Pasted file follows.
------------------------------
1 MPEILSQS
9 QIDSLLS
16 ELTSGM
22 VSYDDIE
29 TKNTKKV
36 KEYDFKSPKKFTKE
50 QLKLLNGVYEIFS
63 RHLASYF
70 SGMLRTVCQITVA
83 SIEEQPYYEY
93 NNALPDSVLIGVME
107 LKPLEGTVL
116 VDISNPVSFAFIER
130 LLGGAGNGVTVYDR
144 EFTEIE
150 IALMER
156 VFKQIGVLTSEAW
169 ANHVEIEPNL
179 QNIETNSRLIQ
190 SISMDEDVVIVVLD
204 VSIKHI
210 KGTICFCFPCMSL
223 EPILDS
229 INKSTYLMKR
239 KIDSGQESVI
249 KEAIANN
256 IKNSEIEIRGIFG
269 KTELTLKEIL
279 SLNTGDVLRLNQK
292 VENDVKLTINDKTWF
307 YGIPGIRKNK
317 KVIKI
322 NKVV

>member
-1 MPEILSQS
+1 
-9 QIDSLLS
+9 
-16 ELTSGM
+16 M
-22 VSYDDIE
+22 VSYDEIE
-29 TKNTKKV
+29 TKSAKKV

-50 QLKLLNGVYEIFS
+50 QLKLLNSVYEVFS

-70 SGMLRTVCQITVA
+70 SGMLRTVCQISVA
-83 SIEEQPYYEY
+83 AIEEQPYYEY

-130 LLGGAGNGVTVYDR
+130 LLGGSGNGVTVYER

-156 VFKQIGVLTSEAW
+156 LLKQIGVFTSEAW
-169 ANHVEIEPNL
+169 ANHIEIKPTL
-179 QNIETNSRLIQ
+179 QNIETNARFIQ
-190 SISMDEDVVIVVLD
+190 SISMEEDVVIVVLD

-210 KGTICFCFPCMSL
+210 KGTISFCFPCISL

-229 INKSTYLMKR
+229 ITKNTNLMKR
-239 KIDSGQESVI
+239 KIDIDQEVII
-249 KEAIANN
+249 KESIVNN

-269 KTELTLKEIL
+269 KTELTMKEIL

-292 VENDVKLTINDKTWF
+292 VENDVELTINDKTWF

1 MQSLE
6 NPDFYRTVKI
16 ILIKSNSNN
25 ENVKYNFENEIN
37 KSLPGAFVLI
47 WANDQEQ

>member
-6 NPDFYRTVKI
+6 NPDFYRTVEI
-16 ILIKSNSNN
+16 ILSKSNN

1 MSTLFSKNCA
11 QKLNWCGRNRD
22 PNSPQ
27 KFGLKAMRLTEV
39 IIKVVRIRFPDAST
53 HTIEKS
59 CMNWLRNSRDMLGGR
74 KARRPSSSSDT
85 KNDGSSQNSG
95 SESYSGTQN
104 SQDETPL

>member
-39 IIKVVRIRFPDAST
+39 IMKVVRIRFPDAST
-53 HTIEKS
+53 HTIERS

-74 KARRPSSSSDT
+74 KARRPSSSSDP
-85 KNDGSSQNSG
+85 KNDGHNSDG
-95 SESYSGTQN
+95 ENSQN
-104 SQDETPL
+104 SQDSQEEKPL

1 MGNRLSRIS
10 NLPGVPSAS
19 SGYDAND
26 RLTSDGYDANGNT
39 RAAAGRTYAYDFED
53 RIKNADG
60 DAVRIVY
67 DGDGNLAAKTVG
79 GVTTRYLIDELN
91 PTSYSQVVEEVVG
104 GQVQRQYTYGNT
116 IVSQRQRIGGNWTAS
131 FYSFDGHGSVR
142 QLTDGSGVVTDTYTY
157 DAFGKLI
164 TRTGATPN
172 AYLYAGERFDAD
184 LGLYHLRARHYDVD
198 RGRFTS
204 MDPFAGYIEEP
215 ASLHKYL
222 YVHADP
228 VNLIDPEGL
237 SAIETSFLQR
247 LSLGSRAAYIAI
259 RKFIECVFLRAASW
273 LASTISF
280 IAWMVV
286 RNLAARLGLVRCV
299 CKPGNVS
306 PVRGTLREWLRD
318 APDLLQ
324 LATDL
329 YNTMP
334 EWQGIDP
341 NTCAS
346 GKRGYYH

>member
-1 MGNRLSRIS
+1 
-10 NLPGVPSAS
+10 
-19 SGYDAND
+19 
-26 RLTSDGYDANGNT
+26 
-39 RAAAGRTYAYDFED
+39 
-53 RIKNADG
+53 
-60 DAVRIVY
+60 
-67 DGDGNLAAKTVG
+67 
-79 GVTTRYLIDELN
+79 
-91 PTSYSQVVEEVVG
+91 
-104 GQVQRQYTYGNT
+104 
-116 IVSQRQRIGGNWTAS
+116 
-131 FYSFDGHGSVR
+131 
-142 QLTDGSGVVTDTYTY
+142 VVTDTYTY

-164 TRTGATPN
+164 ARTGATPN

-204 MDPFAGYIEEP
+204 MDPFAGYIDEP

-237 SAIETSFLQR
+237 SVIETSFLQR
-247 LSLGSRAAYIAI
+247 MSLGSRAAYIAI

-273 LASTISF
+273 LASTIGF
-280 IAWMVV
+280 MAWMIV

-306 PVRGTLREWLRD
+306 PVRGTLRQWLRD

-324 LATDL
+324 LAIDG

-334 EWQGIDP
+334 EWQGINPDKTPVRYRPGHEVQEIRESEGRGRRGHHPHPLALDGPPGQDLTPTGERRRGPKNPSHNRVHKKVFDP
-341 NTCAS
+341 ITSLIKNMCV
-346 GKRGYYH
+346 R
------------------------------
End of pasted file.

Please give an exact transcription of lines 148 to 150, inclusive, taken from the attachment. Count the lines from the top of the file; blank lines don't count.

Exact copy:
-10 NLPGVPSAS
+10 
-19 SGYDAND